Human malaria traced to gorillas

The parasite responsible for human malaria originated in gorillas, a study involving an Edinburgh scientist has shown.

An international team of researchers studying infection in wild apes and chimpanzees across central Africa has identified the origin of the parasite Plasmodium falciparum, which causes most cases of human malaria.
Their research, published in the journal Nature, reveals that wild gorillas are the source of the malaria parasite, which is transmitted person-to-person by mosquitoes.
Information on the origin of the infection may be critical in learning how to treat and ultimately eradicate human malaria.
International study
The study, which involved researchers from the University of Alabama at Birmingham, the University of Montpellier, the Sanger Institute, and other collaborators around the world, identified six species of parasite. Three of these cause malaria infection in chimps and three infect gorillas. One of the species that affects gorillas is also the source of human infection.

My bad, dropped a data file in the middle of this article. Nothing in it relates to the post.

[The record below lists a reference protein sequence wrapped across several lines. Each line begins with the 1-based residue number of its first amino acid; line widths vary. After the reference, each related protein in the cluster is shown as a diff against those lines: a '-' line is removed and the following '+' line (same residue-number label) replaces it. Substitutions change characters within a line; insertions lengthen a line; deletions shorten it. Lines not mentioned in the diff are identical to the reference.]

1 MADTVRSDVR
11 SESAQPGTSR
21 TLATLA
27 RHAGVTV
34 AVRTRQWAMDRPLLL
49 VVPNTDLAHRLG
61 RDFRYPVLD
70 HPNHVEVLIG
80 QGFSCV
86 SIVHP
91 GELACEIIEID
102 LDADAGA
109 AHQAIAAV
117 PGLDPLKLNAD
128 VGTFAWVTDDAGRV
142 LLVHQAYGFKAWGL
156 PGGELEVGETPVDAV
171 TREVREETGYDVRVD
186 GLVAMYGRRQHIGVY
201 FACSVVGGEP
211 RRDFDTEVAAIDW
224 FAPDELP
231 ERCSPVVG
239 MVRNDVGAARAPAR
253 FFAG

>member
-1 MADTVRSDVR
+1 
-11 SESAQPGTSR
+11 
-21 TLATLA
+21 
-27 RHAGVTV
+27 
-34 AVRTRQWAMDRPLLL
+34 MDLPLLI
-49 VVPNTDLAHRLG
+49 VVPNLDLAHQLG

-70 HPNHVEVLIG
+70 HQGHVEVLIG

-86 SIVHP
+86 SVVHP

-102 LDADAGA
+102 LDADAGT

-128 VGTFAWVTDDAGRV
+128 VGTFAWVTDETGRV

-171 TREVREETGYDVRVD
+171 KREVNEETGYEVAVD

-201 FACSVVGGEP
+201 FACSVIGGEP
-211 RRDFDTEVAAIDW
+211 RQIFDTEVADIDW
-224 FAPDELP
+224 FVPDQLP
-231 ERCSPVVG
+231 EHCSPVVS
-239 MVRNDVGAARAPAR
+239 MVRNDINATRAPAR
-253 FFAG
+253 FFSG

“At some point in early human history, a gorilla malaria parasite evolved to infect and spread among humans,” said Professor Paul Sharp, from the Institute of Evolutionary Biology and the Centre for Infection, Immunology and Evolution.
The study was published in the journal Nature.
Malaria affects 500 million people worldwide, killing more than one million every year.
Story on Sanger Institute website
Story on BBC website
Full Nature article on CIIE wiki (ease login required)



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